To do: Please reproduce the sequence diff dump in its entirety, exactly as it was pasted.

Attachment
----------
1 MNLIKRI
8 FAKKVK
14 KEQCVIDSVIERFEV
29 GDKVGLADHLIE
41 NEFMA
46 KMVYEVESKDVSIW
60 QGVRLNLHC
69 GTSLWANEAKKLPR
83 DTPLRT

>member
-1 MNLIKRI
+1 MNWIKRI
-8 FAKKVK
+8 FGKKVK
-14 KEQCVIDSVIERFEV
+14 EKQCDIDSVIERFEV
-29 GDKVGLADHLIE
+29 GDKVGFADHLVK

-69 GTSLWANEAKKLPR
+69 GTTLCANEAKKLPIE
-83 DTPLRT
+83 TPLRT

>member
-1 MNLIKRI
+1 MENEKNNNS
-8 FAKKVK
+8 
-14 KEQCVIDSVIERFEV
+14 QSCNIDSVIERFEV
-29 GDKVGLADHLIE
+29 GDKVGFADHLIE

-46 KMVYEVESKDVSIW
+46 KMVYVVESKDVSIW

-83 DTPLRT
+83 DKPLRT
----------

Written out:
1 MNLIKRI
8 FAKKVK
14 KEQCVIDSVIERFEV
29 GDKVGLADHLIE
41 NEFMA
46 KMVYEVESKDVSIW
60 QGVRLNLHC
69 GTSLWANEAKKLPR
83 DTPLRT

>member
-1 MNLIKRI
+1 MNWIKRI
-8 FAKKVK
+8 FGKKVK
-14 KEQCVIDSVIERFEV
+14 EKQCDIDSVIERFEV
-29 GDKVGLADHLIE
+29 GDKVGFADHLVK

-69 GTSLWANEAKKLPR
+69 GTTLCANEAKKLPIE
-83 DTPLRT
+83 TPLRT

>member
-1 MNLIKRI
+1 MENEKNNNS
-8 FAKKVK
+8 
-14 KEQCVIDSVIERFEV
+14 QSCNIDSVIERFEV
-29 GDKVGLADHLIE
+29 GDKVGFADHLIE

-46 KMVYEVESKDVSIW
+46 KMVYVVESKDVSIW

-83 DTPLRT
+83 DKPLRT